Private investigators for Marriott say Chinese hackers are emerging as suspects in the security breach that left the personal information of up to 500 million hotel guests exposed.
Sources familiar with Marriott's internal investigation told Reuters that the methods used in the recent hack are similar to the tools, techniques and procedures that Chinese hackers have deployed before.
While China is the leading suspect, Marriott is still investigating other possibilities, the sources told the news service.
Marriott last week said it was alerted in September to the breach by an internal security tool, which revealed there had been unauthorized access to the Starwood Hotels reservation database since 2014.
The Chinese government is denying any involvement in the hack, which compromised information including guests' passport details, phone numbers, email addresses and possibly some credit card information.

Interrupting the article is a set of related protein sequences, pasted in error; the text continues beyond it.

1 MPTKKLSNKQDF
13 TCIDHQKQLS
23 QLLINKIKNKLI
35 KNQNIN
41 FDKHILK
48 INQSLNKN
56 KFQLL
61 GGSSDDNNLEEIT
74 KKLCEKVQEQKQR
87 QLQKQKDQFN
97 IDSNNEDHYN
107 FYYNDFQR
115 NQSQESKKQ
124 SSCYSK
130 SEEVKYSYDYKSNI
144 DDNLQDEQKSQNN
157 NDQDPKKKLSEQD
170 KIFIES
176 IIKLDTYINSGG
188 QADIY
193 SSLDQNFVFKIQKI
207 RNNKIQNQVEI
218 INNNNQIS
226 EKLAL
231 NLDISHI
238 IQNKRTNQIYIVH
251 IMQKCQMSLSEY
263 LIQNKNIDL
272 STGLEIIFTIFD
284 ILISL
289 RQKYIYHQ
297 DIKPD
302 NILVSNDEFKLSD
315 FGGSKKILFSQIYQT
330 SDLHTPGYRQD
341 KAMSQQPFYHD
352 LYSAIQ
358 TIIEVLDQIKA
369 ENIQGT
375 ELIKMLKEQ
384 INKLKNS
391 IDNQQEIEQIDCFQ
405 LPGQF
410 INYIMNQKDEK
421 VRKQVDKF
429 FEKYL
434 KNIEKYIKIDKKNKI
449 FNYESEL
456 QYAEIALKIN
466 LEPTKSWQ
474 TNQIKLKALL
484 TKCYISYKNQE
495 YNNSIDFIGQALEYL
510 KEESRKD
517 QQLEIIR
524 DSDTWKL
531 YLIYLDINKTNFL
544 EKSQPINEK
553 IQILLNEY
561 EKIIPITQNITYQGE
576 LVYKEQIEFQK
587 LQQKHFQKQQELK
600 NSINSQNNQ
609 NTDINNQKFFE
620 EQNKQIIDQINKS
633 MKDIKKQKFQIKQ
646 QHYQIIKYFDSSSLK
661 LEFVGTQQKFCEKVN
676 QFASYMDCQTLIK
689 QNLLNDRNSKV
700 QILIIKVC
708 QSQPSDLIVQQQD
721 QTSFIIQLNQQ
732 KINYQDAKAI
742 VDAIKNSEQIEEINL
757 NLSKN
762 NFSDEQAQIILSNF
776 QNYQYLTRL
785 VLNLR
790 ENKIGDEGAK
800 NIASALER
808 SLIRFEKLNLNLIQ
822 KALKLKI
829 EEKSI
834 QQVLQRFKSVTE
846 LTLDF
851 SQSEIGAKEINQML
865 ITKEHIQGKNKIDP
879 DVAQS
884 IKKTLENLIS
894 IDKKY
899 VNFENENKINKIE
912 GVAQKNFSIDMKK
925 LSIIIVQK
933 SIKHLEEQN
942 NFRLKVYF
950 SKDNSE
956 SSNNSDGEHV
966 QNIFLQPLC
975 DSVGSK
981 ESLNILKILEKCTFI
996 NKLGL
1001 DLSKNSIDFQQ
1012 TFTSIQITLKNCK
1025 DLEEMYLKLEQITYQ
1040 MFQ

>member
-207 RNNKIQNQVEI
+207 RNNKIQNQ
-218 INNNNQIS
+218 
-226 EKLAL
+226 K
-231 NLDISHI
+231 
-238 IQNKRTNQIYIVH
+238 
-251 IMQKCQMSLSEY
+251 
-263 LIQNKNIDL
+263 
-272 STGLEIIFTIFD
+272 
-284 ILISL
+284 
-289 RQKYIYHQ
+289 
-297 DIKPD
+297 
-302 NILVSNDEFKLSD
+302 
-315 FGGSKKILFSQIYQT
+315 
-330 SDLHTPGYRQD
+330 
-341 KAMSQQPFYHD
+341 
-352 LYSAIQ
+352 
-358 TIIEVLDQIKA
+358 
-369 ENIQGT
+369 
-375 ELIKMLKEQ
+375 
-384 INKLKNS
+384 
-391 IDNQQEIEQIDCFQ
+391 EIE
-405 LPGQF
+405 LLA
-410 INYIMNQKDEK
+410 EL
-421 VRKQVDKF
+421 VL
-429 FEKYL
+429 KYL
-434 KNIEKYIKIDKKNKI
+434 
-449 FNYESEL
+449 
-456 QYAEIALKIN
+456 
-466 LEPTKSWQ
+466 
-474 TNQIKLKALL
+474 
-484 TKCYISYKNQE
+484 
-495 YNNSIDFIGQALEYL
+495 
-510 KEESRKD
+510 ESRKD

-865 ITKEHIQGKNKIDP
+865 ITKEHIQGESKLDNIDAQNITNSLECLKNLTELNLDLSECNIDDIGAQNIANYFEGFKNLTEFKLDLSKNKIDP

“China firmly opposes all forms of cyber attack and cracks down on them in accordance with law,” Chinese Ministry of Foreign Affairs spokesman Geng Shuang told Reuters. "If offered evidence, the relevant Chinese departments will carry out investigations according to law."
Marriott declined to comment for the Reuters report.
Michael Daly, the CTO of Raytheon Intelligence’s cybersecurity division, last week said the breach was a national security concern.
"This is much more than a consumer data breach,” Daly said. “When you think of this from an intelligence gathering standpoint, it is illuminating the patterns of life of global political and business leaders, including who they traveled with, when and where."
"That is incredibly efficient reconnaissance gathering and elevates this breach to a national security problem," Daly added.
The FBI is investigating the Marriott hack. It is the second largest cyber breach in terms of the number of people affected.